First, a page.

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Admissions Director Q&A: Lindsay Loyd of NYU Stern

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Take a deep dive into MBA admissions at the NYU Stern School of Business with Lindsay Loyd, Executive Director of MBA Admissions, in this edition of our Admissions Director Q&A series.

Lindsay leads the recruiting and admissions efforts for Stern’s Full-time MBA Programs, including the two-year Full-time MBA, and focused one-year MBAs: the Andre Koo Technology & Entrepreneurship MBA and Fashion & Luxury MBA. She joined NYU Stern in January 2023 after a 20-year career in financial services. Lindsay is a seasoned business leader with extensive experience in acquisition, engagement, and loyalty marketing, across digital, direct, and face-to-face channels. During her time at American Express, she brought new B2B partnerships to market, and led marketing efforts for Amex co-branded products with Delta and Marriott. Lindsay holds a BA in Economics from Washington State University in Pullman, Washington, and an MBA from the University of Chicago Booth School of Business.

Read on for her insights into the school, what to expect in your interview and more.

Lindsay Loyd, Executive Director, MBA Admissions, NYU Stern

Clear Admit: What is the one aspect of your program that you wish applicants knew more about?

Lindsay Loyd: This may seem obvious because “New York” is in our name and is our location, but it goes so much deeper than that. It’s our locational endowment!  Stern is in and of the city, intertwined with it. What does this mean for our students? We offer a vast array of Stern Solutions experiential learning opportunities for our MBAs. These are electives for those in our two-year program, while they are baked into the curricula for our focused one-year programs, the Andre Koo Technology and Entrepreneurship MBA and the Fashion and Luxury MBA. Our NYC location allows us to source projects across a broad set of industries– from tech, to fashion, to real estate, to finance, and more. It allows C-suite executives to attend a board meeting in the morning, then guest lecture or teach a class in the afternoon. We have a deep base of local alumni for networking, and the Stern administration builds and nurtures strong relationships with top NY employers to create lasting talent pipelines for recruitment and placement.

CA: Walk us through the life of an application in your office from an operational standpoint. What happens between the time an applicant clicks “submit” and the time the committee offers a final decision?

LL:  I want to start off with some basic mechanics on the Stern approach to deadlines and our admissions cycle. It’s worth a moment to clarify because our process is a bit different than our peers. It’s not a purely rolling process, nor are there structured rounds. We operate a hybrid ongoing review, structured around four submission deadlines for applicants. Each deadline has a corresponding “initial notification deadline,” which is the absolute latest date by which you’ll hear about next steps from us. Those steps are: invite to interview, waitlist, or denial of admission. Many will receive notification before then, as we don’t wait for a deadline to pass to start reading applications, and we try to release decisions as soon as we make them. We know the MBA application process can involve anxious waiting, and we make best efforts to minimize it. I encourage folks to submit their application whenever it’s ready. Applicants don’t have to wait for a deadline to press submit.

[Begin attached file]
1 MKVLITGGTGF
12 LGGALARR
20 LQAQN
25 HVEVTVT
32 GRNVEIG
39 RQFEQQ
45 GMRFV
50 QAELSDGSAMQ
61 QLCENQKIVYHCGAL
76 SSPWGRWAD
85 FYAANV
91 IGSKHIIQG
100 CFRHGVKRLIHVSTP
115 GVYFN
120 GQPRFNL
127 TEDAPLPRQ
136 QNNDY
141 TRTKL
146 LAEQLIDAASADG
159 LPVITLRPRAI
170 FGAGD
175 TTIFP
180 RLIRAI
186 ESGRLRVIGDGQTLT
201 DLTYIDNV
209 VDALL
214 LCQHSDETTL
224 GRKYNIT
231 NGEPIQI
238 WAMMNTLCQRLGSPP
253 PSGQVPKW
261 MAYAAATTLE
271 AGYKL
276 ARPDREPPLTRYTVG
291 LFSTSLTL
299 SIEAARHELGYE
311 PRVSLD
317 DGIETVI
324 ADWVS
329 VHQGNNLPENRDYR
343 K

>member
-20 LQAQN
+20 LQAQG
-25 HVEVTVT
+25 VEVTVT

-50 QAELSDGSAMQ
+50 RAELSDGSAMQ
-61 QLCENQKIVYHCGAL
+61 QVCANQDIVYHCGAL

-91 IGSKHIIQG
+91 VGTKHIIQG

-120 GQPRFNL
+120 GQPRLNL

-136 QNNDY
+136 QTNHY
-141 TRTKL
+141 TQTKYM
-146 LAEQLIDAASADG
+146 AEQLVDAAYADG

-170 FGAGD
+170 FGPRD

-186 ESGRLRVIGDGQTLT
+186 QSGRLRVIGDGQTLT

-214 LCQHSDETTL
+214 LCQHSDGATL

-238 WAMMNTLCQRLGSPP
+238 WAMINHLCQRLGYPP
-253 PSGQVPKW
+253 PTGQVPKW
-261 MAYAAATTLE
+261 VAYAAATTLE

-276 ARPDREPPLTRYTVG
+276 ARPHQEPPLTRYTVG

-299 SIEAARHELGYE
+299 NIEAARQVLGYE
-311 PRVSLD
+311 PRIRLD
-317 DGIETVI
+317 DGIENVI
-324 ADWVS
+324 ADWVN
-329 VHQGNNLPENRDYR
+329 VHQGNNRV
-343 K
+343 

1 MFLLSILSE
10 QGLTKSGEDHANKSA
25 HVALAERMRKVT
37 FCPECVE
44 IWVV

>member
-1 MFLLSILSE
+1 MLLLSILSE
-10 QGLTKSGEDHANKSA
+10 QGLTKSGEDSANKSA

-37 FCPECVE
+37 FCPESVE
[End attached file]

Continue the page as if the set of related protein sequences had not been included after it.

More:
Every single application we receive is read in its entirety by multiple reviewers on the MBA Admissions team and evaluated holistically across three dimensions: academic potential, professional achievements and aspirations, and personal characteristics. Our emphasis on both intellectual intelligence and emotional intelligence, what we call IQ + EQ, is top of mind throughout the reading and evaluation process. We try to exemplify it as an Admissions team through all of the “get to know Stern” events and materials we offer, and we seek and screen for it in prospective students. We build a class and community with individuals who demonstrate it. Our application is designed to help applicants highlight not just what they’ve done, but how they’ve done it, and how they’ve inspired others around them.